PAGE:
Nils Melzer on Whether U.S. Citizen Abdullah al-Shami is a Lawful Military Target

The Obama Administration is reportedly evaluating whether a lethal operation against a US citizen in Pakistan is legally permissible. Last Friday an important story by Mark Mazzetti and Eric Schmitt in the New York Times disclosed the identity of the US citizen — Abdullah al-Shami — and a profile of his activities. Mazzetti and Schmitt reported the following information:

“Mr. Shami worked his way up the ranks of Al Qaeda’s senior leadership in Pakistan, his ascent aided by his marriage to the daughter of a top Qaeda leader. Last year, he appears to have risen to become one of Al Qaeda’s top planners for operations outside Pakistan, including plots against American troops in Afghanistan.

‘We have clear and convincing evidence that he’s involved in the production and distribution of I.E.D.’s,’ said one senior administration official, referring to improvised explosive devices, long the leading killer of American troops in Afghanistan.”

I communicated with Nils Melzer, who many readers know as a leading expert on the law of targeting, a former Legal Adviser of the International Committee of the Red Cross (ICRC), and author of the ICRC’s Interpretive Guidance on targeting in wartime. I provided Nils with the above description from the New York Times, and posed the following questions to him:

Is this person a direct participant in hostilities (DPH), or otherwise a legitimate military target under international humanitarian law (IHL)?
If the United States uses force without Pakistan’s approval, would that constitute an “international armed conflict” under the Geneva Conventions?

Nils’s was generous to reply with his thoughts:

According to your case description Mr. Shami: (a) has become one of Al Qaeda’s top planners for operations outside Pakistan, including plots against American troops in Afghanistan, and (b) is involved in the production and distribution of improvised explosive devices (IEDs).

Of course, the notion of DPH is relevant only if the confrontation between the US and Al Qaeda is regarded as a (non-international) armed conflict governed by IHL/LOAC. Otherwise, lethal force may be used only under a threat-based regime governed by strict necessity and proportionality. But assuming for the purpose of the argument that IHL/LOAC applies, and that the facts you provide are accurate, then Mr. Shami probably would have to be regarded as a member of the senior military leadership of Al Qaeda (planning of operations outside Pakistan, including against US troops in Afghanistan). The planning of specific military operations clearly qualifies as DPH and, if carried out as part of his continuous function within Al Qaeda, would amount to a “continuous combat function” depriving him of his civilian status and protection against attack for as long as he assumes that function.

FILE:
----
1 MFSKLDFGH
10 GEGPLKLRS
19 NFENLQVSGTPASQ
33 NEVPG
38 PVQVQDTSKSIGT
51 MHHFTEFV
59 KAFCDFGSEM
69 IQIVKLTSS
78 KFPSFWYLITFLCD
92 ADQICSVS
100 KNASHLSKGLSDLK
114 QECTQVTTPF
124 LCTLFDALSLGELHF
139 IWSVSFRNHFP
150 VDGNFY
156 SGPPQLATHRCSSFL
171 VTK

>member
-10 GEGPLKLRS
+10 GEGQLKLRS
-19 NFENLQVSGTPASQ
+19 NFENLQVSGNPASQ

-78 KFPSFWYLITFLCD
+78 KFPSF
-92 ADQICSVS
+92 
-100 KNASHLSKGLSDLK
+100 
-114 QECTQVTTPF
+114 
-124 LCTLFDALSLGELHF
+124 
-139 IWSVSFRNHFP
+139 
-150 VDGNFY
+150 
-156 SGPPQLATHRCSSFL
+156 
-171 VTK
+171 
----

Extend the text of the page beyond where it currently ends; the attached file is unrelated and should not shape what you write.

The mere (even organized) “production and distribution” of IEDs, on the other hand, would not in my view amount to DPH, unless it becomes an integral part of a specific hostile act (e.g. the person in question builds an IED for a particular operation/target, or he actually places the device himself, or he decides himself on its use for a specific operation). Here a parallel can be drawn to the civilian ammunition factory worker. In practice, of course, there is a broad grey zone surrounding this type of activity and the facts are not easy to establish. Therefore, a case-by-case analysis is necessary. Based on the facts you provide, however, this would be my conclusion.

If the US were to use force against Mr Shami within Pakistan without express or tacit Pakistani consent this would amount to a use of interstate force within the meaning Art. 2(4) UN Charter, for which the US would have to seek justification under Art 51 UN Charter and the corresponding or related customary principles of self-defence. Would such a use of force start an international armed conflict within the meaning of Art. 2 Geneva Conventions? In my view: yes. It would not necessarily entail a political “state of war” between the US and Pakistan, but it certainly would trigger the applicability of the Geneva Conventions and other relevant IHL/LOAC between the US and Pakistan at least with regard to persons and objects affected by that particular operation.

The practical relevance of this conclusion is limited, however, as long as neither country claims the existence of an international armed conflict. Technically, of course, the existence of an international armed conflict between the US and Pakistan would also mean that the DPH rule becomes relevant for the potential targeting of Mr. Shami regardless of the qualification of the underlying confrontation between the US and Al Qaeda. In this case, however, the “hostilities” which a civilian would have to “directly participate” in to lose protection, would be those between Pakistan and the US (which are unlikely to ever materialize). Direct “hostilities” between Al Qaeda and the US can only exist if the confrontation between the US and Al Qaeda is regarded as an independent (non-international) armed conflict in its own right.

 

About the Author(s)

Ryan Goodman

Co-Editor-in-Chief of Just Security, Anne and Joel Ehrenkranz Professor of Law at New York University School of Law, former Special Counsel to the General Counsel of the Department of Defense (2015-2016). You can follow him on Twitter @rgoodlaw.